Christ’s Church in Kasauli, Himachal Pradesh is a magnificent piece of architecture very close to the Kasauli bus stand. The grey walls with a contrast green roof complete with spires and a cross, immediately transported us to the manors of England. The inside was no less beautiful. Resplendent stained glass paintings, imported from Spain and Belgium gave the interior a serene lavishness. The church, we understand, was established in the era 1844. More than 175 years had passed, yet Christ’s Church looked as good as new. Not only devotees, but travellers from far visit this church and you should too.
St. Mary’s Church in Lansdowne
Lansdowne in Uttarakhand is a cantonment town established in the British era. When we first visited Lansdowne, we were told there was an old church perched on top of the hill. We are succours for old architecture and did not mind the trek. The sight of the gorgeous St. Mary’s Church was worth all the sweat. It was a small quaint structure with dull yellow walls and complete with very high spires. The area was quiet and it seemed we had travelled into a time-warp. Given nature and solitude, if you are a new couple, this could be a great romantic getaway in the hills.
St. Francis Church in Nainital
Nainital is the city of lakes. But did you know it is a hub of beautiful colonial architecture? There are many churches here. We visited the beautiful St. Francis Church here not far from Mall Road. The stone-paved church wall had wife columns with red spires. It looked a three-dimensional version of a painting. The church, we were told, was established in the year 1868 for the small diocese in Nainital. However, it is now one of the popular sites in Nainital. Surprisingly, there is something about the aura of the church. Notwithstanding the tourist footfall, it is still a very peaceful shrine.
St. Paul’s Church, Landour, Mussoorie
The gorgeous stained glass windows at St. Paul’s Church at Landour are a beauty that can’t be put forth in words. We walked up to Landour from Mussoorie to visit the famous joint “Char Dukaan” and St. Paul’s Church. This church built in 1840 had concrete yellow-ochre exterior. Even after so many years, the walls almost sparkled against the clear mountain sky. But we were just not prepared for the grandeur of the imported stained glass Jesus Christ’s paintings inside. The sunlight brought of the details and we were blown over by the serene expression on Christ’s face. Art is God and it has been some years. Yet, the imagery has stayed with us.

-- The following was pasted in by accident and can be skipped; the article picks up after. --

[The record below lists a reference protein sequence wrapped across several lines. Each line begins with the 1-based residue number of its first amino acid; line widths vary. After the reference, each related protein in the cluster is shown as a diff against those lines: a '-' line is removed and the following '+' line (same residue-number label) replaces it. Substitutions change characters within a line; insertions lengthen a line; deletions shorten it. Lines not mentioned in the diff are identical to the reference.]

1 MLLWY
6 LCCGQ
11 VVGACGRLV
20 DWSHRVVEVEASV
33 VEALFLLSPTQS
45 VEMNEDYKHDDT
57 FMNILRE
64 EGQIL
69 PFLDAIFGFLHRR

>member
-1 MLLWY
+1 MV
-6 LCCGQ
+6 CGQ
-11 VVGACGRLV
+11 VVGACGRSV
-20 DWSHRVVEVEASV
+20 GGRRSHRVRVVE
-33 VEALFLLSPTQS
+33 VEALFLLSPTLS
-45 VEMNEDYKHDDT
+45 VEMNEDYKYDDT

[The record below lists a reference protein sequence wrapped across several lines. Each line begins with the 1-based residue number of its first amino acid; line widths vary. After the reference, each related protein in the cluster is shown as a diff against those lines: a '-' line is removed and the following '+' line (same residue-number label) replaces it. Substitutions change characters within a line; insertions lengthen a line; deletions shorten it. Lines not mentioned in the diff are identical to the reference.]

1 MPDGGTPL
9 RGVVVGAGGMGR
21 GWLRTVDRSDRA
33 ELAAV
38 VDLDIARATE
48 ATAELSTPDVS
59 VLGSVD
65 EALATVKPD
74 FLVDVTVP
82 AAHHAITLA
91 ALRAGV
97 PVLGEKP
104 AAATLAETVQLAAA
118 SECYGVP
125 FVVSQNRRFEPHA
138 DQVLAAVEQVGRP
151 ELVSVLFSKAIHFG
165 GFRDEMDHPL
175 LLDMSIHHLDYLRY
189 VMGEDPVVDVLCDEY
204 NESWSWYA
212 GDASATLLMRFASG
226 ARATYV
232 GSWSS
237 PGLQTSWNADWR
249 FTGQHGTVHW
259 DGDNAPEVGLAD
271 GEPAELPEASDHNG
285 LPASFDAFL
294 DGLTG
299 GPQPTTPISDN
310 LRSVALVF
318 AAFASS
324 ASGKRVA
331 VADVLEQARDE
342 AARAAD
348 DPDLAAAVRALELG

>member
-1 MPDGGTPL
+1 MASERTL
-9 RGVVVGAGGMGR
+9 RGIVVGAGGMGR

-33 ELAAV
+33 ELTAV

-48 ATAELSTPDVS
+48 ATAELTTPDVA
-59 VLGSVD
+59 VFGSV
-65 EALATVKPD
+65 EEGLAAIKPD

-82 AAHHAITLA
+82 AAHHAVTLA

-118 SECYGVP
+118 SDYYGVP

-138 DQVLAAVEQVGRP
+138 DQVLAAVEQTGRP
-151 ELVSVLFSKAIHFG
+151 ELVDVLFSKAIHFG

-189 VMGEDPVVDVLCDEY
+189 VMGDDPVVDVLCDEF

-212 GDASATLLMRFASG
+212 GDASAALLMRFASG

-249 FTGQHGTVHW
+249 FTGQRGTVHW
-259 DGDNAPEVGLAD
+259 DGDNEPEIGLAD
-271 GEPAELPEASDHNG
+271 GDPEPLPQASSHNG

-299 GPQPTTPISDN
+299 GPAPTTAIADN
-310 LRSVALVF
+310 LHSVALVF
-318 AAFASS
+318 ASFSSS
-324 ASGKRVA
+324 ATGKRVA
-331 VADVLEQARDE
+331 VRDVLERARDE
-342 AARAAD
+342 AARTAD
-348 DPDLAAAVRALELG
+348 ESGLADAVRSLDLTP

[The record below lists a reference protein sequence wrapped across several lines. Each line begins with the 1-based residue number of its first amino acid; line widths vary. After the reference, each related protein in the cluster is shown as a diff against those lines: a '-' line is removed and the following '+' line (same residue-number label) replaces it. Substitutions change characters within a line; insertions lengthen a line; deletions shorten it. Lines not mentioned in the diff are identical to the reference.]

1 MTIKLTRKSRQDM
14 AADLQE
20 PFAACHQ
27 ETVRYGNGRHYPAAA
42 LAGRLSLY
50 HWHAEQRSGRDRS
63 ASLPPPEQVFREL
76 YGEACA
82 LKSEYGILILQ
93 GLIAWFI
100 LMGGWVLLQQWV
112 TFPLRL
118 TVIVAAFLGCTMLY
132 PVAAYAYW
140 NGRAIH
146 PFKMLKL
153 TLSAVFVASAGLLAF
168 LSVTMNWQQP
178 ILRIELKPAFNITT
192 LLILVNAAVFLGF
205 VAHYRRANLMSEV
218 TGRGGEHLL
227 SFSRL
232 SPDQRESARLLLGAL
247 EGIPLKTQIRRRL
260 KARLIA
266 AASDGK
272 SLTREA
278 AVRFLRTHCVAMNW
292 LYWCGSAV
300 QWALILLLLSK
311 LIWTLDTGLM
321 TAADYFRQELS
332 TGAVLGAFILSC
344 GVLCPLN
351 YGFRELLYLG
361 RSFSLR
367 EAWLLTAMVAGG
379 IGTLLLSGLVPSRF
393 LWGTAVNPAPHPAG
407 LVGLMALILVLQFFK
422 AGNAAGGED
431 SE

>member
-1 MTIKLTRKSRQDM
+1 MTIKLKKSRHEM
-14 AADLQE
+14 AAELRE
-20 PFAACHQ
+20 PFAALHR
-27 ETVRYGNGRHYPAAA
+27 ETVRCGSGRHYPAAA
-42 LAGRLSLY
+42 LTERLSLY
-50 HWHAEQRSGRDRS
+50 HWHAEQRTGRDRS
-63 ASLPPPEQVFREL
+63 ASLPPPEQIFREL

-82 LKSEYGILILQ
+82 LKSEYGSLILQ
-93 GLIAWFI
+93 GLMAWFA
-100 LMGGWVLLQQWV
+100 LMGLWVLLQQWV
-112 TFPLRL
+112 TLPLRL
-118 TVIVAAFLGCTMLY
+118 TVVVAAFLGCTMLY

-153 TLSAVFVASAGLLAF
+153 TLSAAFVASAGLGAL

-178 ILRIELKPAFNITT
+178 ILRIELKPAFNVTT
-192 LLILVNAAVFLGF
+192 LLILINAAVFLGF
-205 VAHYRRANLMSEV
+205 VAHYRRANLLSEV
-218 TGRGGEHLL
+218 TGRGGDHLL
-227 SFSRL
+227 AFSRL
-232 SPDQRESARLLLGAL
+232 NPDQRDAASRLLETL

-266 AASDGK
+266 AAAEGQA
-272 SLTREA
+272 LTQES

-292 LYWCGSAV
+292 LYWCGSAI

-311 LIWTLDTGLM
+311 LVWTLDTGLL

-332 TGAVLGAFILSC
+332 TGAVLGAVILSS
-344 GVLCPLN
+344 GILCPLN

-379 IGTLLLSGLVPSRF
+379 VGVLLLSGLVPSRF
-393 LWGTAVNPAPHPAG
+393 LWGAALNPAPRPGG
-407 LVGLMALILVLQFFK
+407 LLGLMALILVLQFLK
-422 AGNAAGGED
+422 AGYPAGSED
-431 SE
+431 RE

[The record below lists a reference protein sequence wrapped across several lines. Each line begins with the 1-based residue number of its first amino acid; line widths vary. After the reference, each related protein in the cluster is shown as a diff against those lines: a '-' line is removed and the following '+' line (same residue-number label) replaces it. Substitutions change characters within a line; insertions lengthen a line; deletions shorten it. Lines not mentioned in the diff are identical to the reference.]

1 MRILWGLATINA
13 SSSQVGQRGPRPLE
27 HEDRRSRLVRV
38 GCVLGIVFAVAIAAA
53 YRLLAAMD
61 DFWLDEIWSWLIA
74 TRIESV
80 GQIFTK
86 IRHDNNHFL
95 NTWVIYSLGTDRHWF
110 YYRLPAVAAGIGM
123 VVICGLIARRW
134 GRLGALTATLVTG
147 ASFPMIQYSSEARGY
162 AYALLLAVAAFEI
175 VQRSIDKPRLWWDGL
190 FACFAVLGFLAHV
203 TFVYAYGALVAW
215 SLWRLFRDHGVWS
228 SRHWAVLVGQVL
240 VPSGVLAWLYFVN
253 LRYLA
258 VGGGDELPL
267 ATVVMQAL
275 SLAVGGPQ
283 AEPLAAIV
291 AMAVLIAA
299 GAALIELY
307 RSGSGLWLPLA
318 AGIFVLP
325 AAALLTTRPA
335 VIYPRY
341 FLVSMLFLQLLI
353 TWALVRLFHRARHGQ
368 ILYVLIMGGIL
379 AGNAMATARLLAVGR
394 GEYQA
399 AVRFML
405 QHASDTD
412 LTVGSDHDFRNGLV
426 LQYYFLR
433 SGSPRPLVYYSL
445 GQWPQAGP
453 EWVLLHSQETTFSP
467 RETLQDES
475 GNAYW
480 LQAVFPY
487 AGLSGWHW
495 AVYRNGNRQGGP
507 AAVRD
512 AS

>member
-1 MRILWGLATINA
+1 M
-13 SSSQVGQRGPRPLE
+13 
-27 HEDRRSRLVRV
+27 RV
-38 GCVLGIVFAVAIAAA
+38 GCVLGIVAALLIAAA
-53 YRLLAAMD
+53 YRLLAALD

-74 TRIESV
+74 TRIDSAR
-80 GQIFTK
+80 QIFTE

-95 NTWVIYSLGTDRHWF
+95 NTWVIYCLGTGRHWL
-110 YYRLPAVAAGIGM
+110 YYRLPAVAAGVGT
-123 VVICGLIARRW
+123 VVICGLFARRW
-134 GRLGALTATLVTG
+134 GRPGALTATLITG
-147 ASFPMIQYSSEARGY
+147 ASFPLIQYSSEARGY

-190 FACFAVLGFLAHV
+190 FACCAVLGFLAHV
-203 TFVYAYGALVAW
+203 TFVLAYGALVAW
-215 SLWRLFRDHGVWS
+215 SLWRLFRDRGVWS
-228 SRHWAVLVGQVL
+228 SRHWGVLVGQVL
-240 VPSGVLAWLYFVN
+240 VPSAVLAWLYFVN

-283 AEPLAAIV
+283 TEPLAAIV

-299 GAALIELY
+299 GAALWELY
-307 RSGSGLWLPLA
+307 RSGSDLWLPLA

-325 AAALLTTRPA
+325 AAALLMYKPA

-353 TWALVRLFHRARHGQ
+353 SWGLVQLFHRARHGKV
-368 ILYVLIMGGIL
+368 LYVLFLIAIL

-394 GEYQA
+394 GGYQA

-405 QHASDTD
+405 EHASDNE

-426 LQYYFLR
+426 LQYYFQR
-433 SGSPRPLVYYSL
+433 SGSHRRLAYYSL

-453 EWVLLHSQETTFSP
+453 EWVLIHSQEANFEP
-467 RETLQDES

Christ Church, Shimla
This post would remain incomplete if we do not mention the Christ Church, Shimla. The church was built in the year 1857 for the local diocese many of whom were British. Befitting the beauty of Shimla, the church built in the neo-Gothic style, is a beautiful piece of architecture. The church has stained glass windows and the spires are visible from afar. But to us, this church was the show-stopper for its stunning location. It opened up to a huge free space – like a limitless courtyard – and that itself conveyed a strong sense of the divine.
Come to think of it, there are so many other churches that we wish to write about. For instance, there are many churches in Delhi and we are sure, some of you pass those frequently. These are mostly post-independence architecture and more grounded in the ethos of India. Do look out for further posts on this topic.
Meanwhile, Merry Christmas and Happy Holidays from all of us at Delhi-fun-dos.